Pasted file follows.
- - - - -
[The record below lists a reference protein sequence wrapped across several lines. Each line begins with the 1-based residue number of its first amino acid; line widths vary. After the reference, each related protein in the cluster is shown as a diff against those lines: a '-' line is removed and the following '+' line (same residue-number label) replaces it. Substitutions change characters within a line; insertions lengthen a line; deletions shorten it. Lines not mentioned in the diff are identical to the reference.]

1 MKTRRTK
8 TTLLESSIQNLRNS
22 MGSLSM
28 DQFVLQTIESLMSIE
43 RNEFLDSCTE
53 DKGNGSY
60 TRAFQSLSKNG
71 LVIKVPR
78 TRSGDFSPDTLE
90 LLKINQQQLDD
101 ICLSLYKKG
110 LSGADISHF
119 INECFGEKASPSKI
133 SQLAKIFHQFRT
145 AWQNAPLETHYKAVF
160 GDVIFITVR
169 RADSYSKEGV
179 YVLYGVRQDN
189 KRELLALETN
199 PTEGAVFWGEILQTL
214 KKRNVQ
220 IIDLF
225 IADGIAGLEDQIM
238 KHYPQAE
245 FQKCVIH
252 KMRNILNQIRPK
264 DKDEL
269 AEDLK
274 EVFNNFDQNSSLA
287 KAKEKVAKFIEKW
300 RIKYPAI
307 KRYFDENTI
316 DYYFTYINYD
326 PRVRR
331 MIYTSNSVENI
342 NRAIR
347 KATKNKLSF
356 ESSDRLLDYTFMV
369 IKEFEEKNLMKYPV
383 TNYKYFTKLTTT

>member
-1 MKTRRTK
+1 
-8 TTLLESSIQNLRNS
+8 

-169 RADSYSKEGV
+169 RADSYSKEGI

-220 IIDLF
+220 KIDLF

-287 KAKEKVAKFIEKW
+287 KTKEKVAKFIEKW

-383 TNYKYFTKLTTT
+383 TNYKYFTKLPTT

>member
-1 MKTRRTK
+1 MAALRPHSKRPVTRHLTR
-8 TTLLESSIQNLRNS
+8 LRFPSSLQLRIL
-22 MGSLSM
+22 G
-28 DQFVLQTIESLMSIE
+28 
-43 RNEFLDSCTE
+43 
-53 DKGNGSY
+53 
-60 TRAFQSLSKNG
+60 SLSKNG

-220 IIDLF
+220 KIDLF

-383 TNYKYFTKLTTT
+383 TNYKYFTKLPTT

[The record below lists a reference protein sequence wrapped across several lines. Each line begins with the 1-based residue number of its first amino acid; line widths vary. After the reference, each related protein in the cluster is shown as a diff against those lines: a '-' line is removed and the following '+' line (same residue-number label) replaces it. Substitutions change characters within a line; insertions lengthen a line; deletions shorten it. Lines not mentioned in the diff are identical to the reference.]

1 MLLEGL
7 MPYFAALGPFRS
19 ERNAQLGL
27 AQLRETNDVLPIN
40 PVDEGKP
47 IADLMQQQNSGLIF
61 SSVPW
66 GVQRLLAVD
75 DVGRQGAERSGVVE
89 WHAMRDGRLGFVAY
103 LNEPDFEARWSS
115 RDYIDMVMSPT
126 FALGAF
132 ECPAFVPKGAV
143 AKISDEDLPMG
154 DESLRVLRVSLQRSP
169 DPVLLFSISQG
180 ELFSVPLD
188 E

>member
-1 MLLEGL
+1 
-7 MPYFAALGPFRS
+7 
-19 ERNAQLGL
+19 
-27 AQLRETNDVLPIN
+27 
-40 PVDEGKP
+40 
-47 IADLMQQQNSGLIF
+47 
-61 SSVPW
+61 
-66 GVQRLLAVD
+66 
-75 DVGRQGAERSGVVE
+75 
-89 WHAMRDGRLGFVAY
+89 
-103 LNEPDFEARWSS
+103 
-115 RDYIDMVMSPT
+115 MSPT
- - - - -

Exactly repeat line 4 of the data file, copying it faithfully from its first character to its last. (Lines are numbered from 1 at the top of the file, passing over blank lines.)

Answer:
22 MGSLSM